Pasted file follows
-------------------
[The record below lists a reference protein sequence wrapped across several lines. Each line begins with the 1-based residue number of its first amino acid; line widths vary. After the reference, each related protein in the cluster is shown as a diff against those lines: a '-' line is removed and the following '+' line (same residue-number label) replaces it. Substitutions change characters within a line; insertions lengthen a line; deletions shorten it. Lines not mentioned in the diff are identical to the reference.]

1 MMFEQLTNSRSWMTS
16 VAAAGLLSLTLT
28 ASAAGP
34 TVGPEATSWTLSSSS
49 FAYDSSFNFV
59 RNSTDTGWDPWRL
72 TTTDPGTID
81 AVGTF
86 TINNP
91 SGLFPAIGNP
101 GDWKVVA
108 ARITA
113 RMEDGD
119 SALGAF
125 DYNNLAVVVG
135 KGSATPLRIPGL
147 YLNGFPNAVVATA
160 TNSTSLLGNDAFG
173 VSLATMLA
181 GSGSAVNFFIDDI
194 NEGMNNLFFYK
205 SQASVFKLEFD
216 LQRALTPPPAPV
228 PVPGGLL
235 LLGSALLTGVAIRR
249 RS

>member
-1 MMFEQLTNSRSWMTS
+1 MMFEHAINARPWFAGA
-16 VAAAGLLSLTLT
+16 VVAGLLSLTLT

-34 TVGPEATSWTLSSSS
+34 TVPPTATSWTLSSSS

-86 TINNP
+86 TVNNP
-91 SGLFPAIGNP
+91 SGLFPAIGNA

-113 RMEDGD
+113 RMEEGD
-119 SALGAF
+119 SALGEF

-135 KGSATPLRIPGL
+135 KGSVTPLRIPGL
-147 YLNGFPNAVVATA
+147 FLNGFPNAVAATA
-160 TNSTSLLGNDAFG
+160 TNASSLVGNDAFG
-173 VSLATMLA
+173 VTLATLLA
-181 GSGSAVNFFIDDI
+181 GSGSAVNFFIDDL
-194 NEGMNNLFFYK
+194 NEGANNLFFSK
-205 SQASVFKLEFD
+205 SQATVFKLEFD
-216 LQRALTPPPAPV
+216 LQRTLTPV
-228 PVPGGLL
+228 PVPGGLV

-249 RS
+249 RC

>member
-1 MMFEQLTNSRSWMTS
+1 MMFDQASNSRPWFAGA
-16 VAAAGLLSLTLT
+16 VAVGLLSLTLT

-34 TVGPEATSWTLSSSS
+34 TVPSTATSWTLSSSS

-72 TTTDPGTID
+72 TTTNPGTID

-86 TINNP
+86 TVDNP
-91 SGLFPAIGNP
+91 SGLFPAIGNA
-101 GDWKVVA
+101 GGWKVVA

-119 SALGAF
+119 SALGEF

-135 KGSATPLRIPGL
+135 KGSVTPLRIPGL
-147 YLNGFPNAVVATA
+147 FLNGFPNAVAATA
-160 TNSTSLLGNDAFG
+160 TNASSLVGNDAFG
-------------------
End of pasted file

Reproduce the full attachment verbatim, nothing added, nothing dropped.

[The record below lists a reference protein sequence wrapped across several lines. Each line begins with the 1-based residue number of its first amino acid; line widths vary. After the reference, each related protein in the cluster is shown as a diff against those lines: a '-' line is removed and the following '+' line (same residue-number label) replaces it. Substitutions change characters within a line; insertions lengthen a line; deletions shorten it. Lines not mentioned in the diff are identical to the reference.]

1 MMFEQLTNSRSWMTS
16 VAAAGLLSLTLT
28 ASAAGP
34 TVGPEATSWTLSSSS
49 FAYDSSFNFV
59 RNSTDTGWDPWRL
72 TTTDPGTID
81 AVGTF
86 TINNP
91 SGLFPAIGNP
101 GDWKVVA
108 ARITA
113 RMEDGD
119 SALGAF
125 DYNNLAVVVG
135 KGSATPLRIPGL
147 YLNGFPNAVVATA
160 TNSTSLLGNDAFG
173 VSLATMLA
181 GSGSAVNFFIDDI
194 NEGMNNLFFYK
205 SQASVFKLEFD
216 LQRALTPPPAPV
228 PVPGGLL
235 LLGSALLTGVAIRR
249 RS

>member
-1 MMFEQLTNSRSWMTS
+1 MMFEHAINARPWFAGA
-16 VAAAGLLSLTLT
+16 VVAGLLSLTLT

-34 TVGPEATSWTLSSSS
+34 TVPPTATSWTLSSSS

-86 TINNP
+86 TVNNP
-91 SGLFPAIGNP
+91 SGLFPAIGNA

-113 RMEDGD
+113 RMEEGD
-119 SALGAF
+119 SALGEF

-135 KGSATPLRIPGL
+135 KGSVTPLRIPGL
-147 YLNGFPNAVVATA
+147 FLNGFPNAVAATA
-160 TNSTSLLGNDAFG
+160 TNASSLVGNDAFG
-173 VSLATMLA
+173 VTLATLLA
-181 GSGSAVNFFIDDI
+181 GSGSAVNFFIDDL
-194 NEGMNNLFFYK
+194 NEGANNLFFSK
-205 SQASVFKLEFD
+205 SQATVFKLEFD
-216 LQRALTPPPAPV
+216 LQRTLTPV
-228 PVPGGLL
+228 PVPGGLV

-249 RS
+249 RC

>member
-1 MMFEQLTNSRSWMTS
+1 MMFDQASNSRPWFAGA
-16 VAAAGLLSLTLT
+16 VAVGLLSLTLT

-34 TVGPEATSWTLSSSS
+34 TVPSTATSWTLSSSS

-72 TTTDPGTID
+72 TTTNPGTID

-86 TINNP
+86 TVDNP
-91 SGLFPAIGNP
+91 SGLFPAIGNA
-101 GDWKVVA
+101 GGWKVVA

-119 SALGAF
+119 SALGEF

-135 KGSATPLRIPGL
+135 KGSVTPLRIPGL
-147 YLNGFPNAVVATA
+147 FLNGFPNAVAATA
-160 TNSTSLLGNDAFG
+160 TNASSLVGNDAFG